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Device reclamation doesn’t have to be an onerous process for school IT teams--here’s how to make it a bit less complicated

School’s offline for summer: 3 tips for easy device reclamation


Device reclamation doesn’t have to be an onerous process for school IT teams--here’s how to make it a bit less complicated

Across the country, millions of students have been learning remotely since March 2020. According to the US Census, nearly 93 percent of people in households reported their children engaged in some form of distance learning this year. With that in mind, as another school year ends, device reclamation is more distributed than ever.

For school IT teams, this means a chaotic time when the district’s computers–especially those the students use for learning–must be accounted for and inspected for usability ahead of the next school year. Device collection is always challenging, but never more so than this past year that saw education institutions rapidly scaling 1:1 programs to enable remote learning.

Whether you’re approaching the device reclamation period or are looking for ways to improve it next year, there are a variety of decisions and steps that IT teams can take to ensure that end-of-year device reclamation is as painless as possible.

1. Decide which devices have to be returned

As a first step, determine whether devices need to be returned, and if so, how many will be part of this transition. Some schools may choose to provide students with opportunities to ‘catch up’ on learning gaps created during COVID-driven remote learning with summer school programs that require in-home devices. Others want to finally complete a thorough device inventory since they purchased thousands of new devices to support remote learning and haven’t yet had a chance to complete a real-time inventory.

Regardless of these more subjective decisions, end-of-year device collection must still be carried out for graduating seniors, students who are transferring out of the district and, in many cases, students moving up to the next phase of schooling. By addressing these questions early in the process, IT teams will be better equipped with the information needed to provide updated, protected devices come fall.

2. Set a timeline for returns

Once these groups of choice and goal numbers for device reclamation have been established, it is then critical to create a workback plan, or timeline, to reach these goals. The collection process is time-sensitive to ensure licenses are freed up in time to serve other students in the fall–emphasizing the importance of an internal timeline to achieve external deliverables.

IT teams must decide how they want to organize this collection–by class year, location, device type, or by the need for devices to be updated. From there, notify these groups. This can be accomplished via a notice on the school district’s website or newsletter, a blast email to all parents, sending a note home with students, or a message that appears on student devices. Better still: all the above. Let them know of the final date for returns, and make instructions clear on how to return devices. Do this more than once–start notifying as much as 30 days before the devices are due, again at 15 days, and once again the day before. Use technology capabilities to accomplish this, with home screen notifiers upon starting a device, or email communication. By establishing this timeline and sticking to it, IT teams have grounds to incentivize those who follow the rules or penalize those who don’t.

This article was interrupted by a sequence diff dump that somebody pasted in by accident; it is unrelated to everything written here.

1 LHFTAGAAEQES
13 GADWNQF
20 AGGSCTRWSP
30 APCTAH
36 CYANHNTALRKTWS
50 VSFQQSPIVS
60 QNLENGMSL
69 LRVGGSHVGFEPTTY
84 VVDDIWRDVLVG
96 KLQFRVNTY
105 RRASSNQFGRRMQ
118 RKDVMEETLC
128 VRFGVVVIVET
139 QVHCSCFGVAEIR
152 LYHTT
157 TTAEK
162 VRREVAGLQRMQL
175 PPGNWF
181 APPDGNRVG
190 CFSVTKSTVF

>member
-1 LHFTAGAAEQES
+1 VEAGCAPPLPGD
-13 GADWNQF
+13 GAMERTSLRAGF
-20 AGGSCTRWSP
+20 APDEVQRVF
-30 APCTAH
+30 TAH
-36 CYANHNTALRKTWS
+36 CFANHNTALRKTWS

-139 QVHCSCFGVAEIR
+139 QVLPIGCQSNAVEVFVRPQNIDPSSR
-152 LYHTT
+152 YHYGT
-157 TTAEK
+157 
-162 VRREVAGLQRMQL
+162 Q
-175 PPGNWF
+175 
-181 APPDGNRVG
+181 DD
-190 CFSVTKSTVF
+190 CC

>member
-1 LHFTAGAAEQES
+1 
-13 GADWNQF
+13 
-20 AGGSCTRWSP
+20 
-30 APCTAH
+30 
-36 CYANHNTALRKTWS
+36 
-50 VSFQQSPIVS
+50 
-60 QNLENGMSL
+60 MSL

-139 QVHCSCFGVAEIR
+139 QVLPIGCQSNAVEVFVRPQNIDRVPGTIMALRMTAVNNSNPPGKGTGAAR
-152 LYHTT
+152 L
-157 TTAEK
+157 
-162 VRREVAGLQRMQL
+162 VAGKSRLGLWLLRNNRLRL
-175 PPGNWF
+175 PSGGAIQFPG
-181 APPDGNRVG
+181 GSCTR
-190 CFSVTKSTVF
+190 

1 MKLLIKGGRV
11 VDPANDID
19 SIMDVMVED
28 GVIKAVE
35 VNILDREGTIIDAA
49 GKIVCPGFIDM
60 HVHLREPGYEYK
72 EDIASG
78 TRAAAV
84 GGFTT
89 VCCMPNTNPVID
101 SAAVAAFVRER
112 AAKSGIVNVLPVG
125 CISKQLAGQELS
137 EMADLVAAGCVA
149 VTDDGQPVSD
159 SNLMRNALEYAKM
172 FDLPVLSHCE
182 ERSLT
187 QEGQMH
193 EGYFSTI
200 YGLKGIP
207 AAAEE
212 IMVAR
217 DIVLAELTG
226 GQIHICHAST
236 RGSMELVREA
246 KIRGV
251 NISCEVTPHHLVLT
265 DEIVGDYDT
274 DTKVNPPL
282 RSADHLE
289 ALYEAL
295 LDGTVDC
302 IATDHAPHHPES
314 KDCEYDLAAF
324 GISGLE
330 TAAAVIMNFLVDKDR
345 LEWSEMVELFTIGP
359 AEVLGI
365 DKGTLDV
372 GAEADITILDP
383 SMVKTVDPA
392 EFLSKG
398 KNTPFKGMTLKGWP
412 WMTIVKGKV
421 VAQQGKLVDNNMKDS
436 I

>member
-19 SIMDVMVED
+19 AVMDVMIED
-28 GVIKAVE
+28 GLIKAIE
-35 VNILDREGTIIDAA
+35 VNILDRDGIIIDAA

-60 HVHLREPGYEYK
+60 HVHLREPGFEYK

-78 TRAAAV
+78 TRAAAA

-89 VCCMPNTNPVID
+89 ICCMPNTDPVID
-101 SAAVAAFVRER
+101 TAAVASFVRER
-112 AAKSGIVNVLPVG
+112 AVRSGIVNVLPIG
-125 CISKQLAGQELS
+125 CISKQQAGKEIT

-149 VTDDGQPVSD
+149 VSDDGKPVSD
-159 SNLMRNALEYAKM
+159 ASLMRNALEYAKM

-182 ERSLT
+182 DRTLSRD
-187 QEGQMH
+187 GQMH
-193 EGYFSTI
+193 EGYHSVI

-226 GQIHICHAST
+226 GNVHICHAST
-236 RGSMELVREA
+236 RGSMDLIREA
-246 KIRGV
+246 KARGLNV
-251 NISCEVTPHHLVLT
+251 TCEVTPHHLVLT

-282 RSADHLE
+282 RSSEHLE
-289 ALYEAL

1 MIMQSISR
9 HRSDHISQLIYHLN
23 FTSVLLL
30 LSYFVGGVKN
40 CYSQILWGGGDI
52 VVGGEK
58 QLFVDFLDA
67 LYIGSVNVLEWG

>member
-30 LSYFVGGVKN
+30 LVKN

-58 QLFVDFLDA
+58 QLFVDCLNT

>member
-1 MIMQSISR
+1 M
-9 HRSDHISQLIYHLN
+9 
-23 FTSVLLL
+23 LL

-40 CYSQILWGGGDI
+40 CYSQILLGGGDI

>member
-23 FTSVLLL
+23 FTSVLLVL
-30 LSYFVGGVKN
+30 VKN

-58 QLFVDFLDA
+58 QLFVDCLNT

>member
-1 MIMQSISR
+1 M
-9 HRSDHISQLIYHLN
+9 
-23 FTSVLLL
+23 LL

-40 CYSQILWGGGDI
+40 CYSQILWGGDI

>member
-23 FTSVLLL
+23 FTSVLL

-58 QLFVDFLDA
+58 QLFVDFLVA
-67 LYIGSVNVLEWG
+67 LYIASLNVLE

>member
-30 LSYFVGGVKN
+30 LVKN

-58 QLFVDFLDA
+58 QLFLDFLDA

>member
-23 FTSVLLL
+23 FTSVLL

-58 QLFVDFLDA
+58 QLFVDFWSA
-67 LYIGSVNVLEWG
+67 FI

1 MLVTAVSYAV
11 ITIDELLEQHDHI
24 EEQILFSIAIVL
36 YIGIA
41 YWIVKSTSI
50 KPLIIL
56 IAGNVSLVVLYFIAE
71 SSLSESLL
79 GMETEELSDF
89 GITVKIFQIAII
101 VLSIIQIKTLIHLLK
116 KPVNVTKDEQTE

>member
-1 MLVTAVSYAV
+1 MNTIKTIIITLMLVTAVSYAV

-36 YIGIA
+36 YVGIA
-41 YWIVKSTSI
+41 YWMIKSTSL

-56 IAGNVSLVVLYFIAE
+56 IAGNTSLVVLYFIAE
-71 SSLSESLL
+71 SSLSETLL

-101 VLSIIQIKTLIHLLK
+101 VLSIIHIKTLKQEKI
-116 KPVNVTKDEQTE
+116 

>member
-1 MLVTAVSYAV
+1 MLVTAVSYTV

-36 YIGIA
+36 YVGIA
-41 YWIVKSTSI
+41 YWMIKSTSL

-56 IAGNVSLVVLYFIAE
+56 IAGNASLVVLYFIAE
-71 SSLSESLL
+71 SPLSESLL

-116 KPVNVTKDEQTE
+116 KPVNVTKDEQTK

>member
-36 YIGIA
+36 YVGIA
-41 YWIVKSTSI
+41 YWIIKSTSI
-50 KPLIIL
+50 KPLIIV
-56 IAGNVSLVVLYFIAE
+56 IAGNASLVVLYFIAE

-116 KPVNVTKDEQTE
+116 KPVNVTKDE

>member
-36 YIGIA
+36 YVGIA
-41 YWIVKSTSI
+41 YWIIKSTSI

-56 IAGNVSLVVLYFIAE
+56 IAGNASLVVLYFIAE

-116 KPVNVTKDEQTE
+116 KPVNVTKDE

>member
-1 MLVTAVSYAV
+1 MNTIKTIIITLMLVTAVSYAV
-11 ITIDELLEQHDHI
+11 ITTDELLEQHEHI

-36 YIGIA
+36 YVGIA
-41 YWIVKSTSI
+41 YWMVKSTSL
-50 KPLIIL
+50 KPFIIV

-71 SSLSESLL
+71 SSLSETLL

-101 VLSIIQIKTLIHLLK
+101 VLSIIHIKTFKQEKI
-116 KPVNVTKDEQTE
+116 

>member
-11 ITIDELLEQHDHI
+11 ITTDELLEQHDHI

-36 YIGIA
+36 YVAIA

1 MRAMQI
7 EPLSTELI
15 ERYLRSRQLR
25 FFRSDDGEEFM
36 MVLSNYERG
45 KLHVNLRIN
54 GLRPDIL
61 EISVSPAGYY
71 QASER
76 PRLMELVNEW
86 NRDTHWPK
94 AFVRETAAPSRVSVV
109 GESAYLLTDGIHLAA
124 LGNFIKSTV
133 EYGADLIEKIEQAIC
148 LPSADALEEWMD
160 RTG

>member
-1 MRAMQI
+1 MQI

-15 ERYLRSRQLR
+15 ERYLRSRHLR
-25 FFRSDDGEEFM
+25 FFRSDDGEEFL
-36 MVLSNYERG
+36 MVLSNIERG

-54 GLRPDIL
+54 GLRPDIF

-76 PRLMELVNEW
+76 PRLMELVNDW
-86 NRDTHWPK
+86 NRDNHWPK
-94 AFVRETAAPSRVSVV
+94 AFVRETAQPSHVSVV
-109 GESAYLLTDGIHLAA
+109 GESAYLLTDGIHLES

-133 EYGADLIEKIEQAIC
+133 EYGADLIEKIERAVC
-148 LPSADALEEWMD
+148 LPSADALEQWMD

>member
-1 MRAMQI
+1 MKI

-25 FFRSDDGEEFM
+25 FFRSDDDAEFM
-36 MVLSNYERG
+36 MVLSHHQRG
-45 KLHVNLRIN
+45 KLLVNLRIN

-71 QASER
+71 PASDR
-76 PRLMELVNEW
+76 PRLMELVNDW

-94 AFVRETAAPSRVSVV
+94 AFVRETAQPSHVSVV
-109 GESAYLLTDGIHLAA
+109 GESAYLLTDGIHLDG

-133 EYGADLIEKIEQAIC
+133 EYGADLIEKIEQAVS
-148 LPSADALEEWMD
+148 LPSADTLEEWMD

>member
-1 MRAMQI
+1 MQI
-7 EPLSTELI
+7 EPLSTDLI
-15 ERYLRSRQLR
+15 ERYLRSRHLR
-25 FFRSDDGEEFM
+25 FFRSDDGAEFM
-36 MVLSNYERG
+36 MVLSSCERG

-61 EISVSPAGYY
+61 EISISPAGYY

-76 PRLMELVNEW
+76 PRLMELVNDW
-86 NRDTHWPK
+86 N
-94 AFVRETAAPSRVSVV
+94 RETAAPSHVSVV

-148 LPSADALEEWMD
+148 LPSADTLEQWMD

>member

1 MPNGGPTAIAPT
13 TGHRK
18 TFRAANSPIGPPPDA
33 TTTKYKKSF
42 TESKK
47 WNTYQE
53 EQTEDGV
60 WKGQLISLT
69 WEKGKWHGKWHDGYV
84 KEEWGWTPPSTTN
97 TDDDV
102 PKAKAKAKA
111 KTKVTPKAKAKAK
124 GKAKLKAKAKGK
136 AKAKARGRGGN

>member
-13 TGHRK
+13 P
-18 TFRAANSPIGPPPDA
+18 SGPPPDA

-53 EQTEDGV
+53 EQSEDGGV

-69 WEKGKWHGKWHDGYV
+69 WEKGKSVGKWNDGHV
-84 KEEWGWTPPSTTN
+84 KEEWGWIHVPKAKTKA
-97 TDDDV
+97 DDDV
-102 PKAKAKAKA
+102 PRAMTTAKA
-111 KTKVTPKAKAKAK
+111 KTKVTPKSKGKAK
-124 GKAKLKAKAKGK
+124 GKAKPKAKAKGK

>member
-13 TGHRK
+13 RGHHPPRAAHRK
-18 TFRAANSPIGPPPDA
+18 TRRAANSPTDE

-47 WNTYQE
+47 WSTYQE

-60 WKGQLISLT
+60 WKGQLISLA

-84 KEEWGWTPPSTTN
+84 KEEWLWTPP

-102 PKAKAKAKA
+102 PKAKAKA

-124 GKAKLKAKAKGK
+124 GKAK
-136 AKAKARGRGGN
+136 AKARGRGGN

3. Provide incentives, establish penalties

Establish a set of guidelines for what will occur if students return their devices early, and conversely, if they return them late or not at all. Perhaps offering first access to activity choices for those students who return their devices on time, or imposing holds for those who do not.

Once these standards are decided on, IT teams can begin the act of device reclamation enforcement.  Once the return date has passed, contact with parents of students who didn’t return devices should involve multiple avenues of communication. Let parents know that their child’s device will be remotely disabled via IT-managed control tools and could potentially affect their child’s ability to take home devices in the future.

Finally, IT staff should have the ability to remotely freeze or lock devices not turned in on time. This prevents students from using the device and serves as a reminder that even though the school doesn’t physically possess the device, it is still under their control.

By implementing these practices, IT teams—which are already stretched thin managing remote learning–can minimize device loss, secure student data, and save themselves countless hours of frustration. Deciding when devices need to be returned, establishing a communication plan, and sticking true to that timeline will help IT teams collect more devices and optimize their health. Once devices are reclaimed, they can be updated, protected, and prepared for a productive school year ahead.

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